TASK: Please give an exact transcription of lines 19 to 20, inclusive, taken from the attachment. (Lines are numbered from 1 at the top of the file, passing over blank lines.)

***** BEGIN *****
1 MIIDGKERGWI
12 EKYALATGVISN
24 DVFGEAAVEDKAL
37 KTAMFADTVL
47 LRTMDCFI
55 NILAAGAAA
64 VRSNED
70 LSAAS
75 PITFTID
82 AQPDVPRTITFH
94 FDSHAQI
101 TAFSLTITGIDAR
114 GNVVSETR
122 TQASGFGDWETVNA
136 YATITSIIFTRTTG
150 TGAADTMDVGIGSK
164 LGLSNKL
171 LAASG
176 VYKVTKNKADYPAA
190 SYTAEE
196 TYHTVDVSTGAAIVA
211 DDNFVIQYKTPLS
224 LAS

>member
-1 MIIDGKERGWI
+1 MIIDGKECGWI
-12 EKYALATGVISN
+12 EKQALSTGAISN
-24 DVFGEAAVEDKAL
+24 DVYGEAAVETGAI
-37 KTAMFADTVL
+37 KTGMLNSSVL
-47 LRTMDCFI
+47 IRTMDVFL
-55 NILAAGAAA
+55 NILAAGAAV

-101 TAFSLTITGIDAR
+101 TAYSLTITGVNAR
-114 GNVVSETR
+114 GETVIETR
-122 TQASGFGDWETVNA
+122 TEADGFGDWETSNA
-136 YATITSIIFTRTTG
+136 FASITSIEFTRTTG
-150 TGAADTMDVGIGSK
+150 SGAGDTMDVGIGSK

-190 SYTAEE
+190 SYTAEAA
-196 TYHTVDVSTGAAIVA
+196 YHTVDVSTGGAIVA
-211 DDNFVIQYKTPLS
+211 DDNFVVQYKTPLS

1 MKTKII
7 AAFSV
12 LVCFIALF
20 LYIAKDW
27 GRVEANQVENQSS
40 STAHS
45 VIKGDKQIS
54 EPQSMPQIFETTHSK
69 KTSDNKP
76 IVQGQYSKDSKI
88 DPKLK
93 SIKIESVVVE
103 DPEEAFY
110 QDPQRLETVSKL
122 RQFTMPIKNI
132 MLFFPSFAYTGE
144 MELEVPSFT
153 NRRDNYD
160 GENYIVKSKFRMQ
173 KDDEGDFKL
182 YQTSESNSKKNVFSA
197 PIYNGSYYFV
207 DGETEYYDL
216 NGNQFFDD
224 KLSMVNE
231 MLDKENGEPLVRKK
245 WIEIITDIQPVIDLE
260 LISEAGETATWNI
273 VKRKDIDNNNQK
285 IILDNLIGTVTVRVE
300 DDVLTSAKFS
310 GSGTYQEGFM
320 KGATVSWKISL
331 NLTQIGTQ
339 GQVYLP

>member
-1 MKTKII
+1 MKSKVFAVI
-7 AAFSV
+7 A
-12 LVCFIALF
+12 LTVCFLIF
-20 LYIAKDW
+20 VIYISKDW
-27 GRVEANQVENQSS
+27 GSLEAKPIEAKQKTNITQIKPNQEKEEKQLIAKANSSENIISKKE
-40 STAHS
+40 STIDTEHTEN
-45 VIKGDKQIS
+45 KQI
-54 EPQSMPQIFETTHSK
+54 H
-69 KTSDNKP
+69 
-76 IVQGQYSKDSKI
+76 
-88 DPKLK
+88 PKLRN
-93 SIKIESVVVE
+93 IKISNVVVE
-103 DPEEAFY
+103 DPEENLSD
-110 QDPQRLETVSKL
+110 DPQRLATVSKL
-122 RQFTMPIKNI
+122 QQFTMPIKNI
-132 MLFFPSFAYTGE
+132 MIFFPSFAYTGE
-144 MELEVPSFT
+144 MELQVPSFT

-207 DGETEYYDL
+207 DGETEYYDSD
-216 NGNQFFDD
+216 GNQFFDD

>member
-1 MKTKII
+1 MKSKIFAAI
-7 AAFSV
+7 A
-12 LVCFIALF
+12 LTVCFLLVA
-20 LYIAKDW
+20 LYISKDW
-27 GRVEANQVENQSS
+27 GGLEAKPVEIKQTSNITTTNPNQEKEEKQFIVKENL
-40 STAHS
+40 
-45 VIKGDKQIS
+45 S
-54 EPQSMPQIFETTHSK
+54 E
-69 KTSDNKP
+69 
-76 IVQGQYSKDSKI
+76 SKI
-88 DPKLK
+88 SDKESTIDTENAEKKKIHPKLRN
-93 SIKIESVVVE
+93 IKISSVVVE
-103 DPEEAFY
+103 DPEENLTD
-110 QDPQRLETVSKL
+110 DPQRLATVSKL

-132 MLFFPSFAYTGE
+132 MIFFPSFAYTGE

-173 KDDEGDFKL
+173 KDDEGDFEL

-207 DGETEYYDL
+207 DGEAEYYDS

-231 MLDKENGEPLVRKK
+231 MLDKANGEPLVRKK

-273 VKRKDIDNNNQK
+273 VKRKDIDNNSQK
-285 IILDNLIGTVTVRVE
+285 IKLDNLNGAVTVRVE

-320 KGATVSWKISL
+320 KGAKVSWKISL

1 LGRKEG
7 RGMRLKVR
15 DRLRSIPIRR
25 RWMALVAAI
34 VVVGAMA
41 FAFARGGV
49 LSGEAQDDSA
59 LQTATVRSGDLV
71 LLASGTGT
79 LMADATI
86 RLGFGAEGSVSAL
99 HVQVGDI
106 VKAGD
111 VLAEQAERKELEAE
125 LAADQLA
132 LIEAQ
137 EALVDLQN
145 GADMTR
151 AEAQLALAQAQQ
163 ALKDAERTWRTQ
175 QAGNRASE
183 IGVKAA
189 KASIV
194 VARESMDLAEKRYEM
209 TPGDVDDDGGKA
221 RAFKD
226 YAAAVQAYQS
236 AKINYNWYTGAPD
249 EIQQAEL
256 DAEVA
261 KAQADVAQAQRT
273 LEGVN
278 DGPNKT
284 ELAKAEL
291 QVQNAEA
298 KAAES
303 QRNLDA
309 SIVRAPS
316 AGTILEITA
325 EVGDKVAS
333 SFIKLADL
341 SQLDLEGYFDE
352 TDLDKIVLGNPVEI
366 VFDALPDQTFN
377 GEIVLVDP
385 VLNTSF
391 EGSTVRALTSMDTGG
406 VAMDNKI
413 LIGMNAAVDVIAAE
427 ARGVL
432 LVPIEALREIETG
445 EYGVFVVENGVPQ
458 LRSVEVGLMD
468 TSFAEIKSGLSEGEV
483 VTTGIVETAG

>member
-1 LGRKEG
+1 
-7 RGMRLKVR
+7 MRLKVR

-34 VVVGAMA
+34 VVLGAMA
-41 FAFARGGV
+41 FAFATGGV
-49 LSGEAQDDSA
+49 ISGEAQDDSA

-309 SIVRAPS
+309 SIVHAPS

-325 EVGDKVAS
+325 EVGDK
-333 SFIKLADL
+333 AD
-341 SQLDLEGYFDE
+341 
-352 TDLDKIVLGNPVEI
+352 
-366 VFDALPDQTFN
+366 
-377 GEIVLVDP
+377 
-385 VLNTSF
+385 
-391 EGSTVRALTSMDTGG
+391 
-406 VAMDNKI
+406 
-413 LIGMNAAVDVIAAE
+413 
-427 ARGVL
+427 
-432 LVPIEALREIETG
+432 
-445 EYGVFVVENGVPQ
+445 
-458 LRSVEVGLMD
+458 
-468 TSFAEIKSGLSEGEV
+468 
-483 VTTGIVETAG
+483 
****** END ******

176 VYKVTKNKADYPAA
190 SYTAEE